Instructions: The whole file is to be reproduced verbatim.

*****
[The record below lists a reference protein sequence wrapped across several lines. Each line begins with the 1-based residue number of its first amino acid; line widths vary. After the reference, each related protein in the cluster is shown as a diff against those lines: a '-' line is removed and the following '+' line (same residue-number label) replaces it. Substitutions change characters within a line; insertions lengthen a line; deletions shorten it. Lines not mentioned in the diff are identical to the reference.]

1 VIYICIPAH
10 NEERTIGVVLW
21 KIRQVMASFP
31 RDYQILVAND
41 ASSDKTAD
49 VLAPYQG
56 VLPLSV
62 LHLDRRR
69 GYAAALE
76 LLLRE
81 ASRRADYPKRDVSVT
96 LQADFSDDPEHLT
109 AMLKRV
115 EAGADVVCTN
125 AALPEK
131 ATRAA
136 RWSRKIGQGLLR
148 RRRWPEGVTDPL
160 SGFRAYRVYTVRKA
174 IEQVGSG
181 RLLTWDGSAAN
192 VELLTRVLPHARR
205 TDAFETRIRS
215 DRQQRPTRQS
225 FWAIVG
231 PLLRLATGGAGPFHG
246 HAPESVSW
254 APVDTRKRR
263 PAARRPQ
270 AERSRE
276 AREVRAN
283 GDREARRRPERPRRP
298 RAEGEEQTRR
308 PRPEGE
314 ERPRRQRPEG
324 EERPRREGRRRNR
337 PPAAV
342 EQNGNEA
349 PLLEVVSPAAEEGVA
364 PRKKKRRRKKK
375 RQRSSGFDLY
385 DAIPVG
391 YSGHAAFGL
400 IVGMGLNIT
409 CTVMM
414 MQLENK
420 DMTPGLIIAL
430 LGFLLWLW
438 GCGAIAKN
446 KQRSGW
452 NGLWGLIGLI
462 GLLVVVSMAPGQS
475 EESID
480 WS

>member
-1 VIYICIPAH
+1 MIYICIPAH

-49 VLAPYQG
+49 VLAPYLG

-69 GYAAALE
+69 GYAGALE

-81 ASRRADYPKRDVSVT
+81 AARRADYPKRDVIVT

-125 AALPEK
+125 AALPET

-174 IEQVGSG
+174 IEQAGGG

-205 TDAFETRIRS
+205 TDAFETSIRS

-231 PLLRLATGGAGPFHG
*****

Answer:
[The record below lists a reference protein sequence wrapped across several lines. Each line begins with the 1-based residue number of its first amino acid; line widths vary. After the reference, each related protein in the cluster is shown as a diff against those lines: a '-' line is removed and the following '+' line (same residue-number label) replaces it. Substitutions change characters within a line; insertions lengthen a line; deletions shorten it. Lines not mentioned in the diff are identical to the reference.]

1 VIYICIPAH
10 NEERTIGVVLW
21 KIRQVMASFP
31 RDYQILVAND
41 ASSDKTAD
49 VLAPYQG
56 VLPLSV
62 LHLDRRR
69 GYAAALE
76 LLLRE
81 ASRRADYPKRDVSVT
96 LQADFSDDPEHLT
109 AMLKRV
115 EAGADVVCTN
125 AALPEK
131 ATRAA
136 RWSRKIGQGLLR
148 RRRWPEGVTDPL
160 SGFRAYRVYTVRKA
174 IEQVGSG
181 RLLTWDGSAAN
192 VELLTRVLPHARR
205 TDAFETRIRS
215 DRQQRPTRQS
225 FWAIVG
231 PLLRLATGGAGPFHG
246 HAPESVSW
254 APVDTRKRR
263 PAARRPQ
270 AERSRE
276 AREVRAN
283 GDREARRRPERPRRP
298 RAEGEEQTRR
308 PRPEGE
314 ERPRRQRPEG
324 EERPRREGRRRNR
337 PPAAV
342 EQNGNEA
349 PLLEVVSPAAEEGVA
364 PRKKKRRRKKK
375 RQRSSGFDLY
385 DAIPVG
391 YSGHAAFGL
400 IVGMGLNIT
409 CTVMM
414 MQLENK
420 DMTPGLIIAL
430 LGFLLWLW
438 GCGAIAKN
446 KQRSGW
452 NGLWGLIGLI
462 GLLVVVSMAPGQS
475 EESID
480 WS

>member
-1 VIYICIPAH
+1 MIYICIPAH

-49 VLAPYQG
+49 VLAPYLG

-69 GYAAALE
+69 GYAGALE

-81 ASRRADYPKRDVSVT
+81 AARRADYPKRDVIVT

-125 AALPEK
+125 AALPET

-174 IEQVGSG
+174 IEQAGGG

-205 TDAFETRIRS
+205 TDAFETSIRS

-231 PLLRLATGGAGPFHG